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"Minding the Gap" is about three friends who skateboard together, but there's more they have in common. //Courtesy of KinoSmith Inc.

Review: Bing Liu’s ‘Minding the Gap’

Minding the Gap
Directed by Bing Liu; Metro Cinema; Feb. 8 – 9, 11 – 12
Our Score
Minding the Gap

Back when he was a young skateboarder filming his friends, director Bing Liu probably had no idea that he’d eventually use some of the footage he was shooting to make an Oscar-nominated documentary. Never mind a doc that, while grounded in skateboarding, would ultimately be about domestic violence and its impact on his and his friends’ lives.

Liu grew up in Rockford, Ill.—where approximately 25 to 30 percent of all crimes are domestic violence related. The film focuses on how he and his friends Kiere Johnson and Zack Mulligan bonded over skateboarding, while using the sport as a way to escape the violence and abuse they faced at home. While the doc uses footage Liu shot as a prepubescent kid, the main thrust of the film comes from what he shot more recently, as all three enter into adulthood. Johnson is working through his emotions toward his abusive father—who passed away prior to the doc being shot—and Mulligan and his girlfriend Nina become parents for the first time.

While you can still expect to see some sick tricks in Minding the Gap, that’s not really the point of the movie, and you shouldn’t go in expecting a ‘skate film.’ The subject matter is very heavy, and some of the most poignant scenes are when Liu interviews his mother and half-brother about his stepfather’s abuse. Rather than absenting himself from the film—or only having his subjects acknowledge him if he is on film—Liu talks to the people from behind the camera.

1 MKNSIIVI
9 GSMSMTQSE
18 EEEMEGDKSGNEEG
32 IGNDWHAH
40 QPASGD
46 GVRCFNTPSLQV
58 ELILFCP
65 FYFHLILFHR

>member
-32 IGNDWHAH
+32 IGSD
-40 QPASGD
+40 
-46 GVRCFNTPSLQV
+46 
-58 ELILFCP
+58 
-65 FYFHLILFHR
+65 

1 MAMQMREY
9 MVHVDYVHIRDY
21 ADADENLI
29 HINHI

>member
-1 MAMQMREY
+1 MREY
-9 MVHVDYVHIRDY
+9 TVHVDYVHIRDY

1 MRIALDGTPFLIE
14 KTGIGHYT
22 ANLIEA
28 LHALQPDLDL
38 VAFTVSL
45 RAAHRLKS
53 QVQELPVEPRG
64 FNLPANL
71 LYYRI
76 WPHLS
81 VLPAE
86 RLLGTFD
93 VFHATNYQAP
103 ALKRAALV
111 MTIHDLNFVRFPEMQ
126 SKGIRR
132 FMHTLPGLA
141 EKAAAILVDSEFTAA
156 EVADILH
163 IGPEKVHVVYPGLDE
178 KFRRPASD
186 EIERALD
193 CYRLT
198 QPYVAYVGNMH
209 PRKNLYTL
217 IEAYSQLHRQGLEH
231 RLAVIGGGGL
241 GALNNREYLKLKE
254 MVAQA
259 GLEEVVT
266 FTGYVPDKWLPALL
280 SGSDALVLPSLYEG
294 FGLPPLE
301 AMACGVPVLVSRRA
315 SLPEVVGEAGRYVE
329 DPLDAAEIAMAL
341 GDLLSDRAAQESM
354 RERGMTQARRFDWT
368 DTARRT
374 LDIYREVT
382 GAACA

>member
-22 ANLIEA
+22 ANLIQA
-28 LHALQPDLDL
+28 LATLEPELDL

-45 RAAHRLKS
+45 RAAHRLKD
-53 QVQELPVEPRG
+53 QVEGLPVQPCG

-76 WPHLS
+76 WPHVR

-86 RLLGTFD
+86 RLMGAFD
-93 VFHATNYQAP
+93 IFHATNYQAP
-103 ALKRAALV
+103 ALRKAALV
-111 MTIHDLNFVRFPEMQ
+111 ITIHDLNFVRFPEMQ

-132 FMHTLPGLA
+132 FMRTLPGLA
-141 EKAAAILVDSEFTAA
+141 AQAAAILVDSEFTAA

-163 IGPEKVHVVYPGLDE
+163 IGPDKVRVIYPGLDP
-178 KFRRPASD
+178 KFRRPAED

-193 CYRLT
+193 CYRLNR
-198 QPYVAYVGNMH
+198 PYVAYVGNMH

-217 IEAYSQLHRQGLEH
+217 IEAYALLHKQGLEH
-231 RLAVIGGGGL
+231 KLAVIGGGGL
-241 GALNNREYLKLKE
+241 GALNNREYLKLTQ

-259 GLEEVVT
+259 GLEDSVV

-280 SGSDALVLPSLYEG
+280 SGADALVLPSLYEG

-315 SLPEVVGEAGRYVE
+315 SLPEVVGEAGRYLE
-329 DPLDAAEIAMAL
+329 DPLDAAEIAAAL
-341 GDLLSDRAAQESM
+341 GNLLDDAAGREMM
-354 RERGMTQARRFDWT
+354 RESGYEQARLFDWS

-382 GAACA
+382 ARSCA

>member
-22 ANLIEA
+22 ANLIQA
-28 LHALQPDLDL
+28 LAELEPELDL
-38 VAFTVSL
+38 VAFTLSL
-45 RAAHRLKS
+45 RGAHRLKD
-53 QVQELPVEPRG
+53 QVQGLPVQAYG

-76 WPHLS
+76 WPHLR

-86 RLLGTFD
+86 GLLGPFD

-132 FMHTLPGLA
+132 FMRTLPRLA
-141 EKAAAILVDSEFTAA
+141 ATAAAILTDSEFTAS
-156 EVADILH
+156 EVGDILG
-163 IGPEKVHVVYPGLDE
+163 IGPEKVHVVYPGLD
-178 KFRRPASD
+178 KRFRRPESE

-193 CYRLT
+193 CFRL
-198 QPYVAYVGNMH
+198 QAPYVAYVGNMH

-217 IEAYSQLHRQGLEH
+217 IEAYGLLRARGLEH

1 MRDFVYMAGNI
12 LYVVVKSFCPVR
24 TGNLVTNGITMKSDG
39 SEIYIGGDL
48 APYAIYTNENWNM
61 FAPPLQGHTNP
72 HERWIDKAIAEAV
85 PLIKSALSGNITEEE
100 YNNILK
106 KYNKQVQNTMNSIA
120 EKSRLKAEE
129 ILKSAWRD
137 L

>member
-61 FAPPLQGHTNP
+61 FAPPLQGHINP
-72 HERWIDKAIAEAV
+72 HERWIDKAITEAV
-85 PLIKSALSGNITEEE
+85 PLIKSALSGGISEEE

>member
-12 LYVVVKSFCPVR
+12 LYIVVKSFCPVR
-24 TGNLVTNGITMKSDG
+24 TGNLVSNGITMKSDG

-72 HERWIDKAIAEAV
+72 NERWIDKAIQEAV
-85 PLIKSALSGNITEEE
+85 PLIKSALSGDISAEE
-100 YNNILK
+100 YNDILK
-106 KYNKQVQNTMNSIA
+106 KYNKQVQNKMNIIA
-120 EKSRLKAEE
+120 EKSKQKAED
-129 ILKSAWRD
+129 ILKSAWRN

As his half-brother gives you a tour of the house they grew up in, he initially introduces Liu’s bedroom by saying “This used to be my brother’s room,” but Liu cuts into say “Why do you say my brother? You can address me.”

During the scene with his mother, his crew sets up a second camera to film his part of the conversation. When the conversation gets to be too much and Liu calls cut, the camera keeps rolling, catching his reaction.

There’s also a reveal in the film that significantly changes the way the audience—and presumably Liu—views one of the subjects. It’s an interesting moment, because from a documentary filmmaker’s perspective, it ultimately enriches the film, but from the perspective of a friend, or a decent human being, it’s awful. Liu’s approach is to be as transparent as possible about how he approaches the two individuals impacted by events, and how he discusses it with them.

While Minding the Gap is Liu’s directorial debut, he’s an experienced cinematographer, and the film is as well shot as it is emotionally intense.

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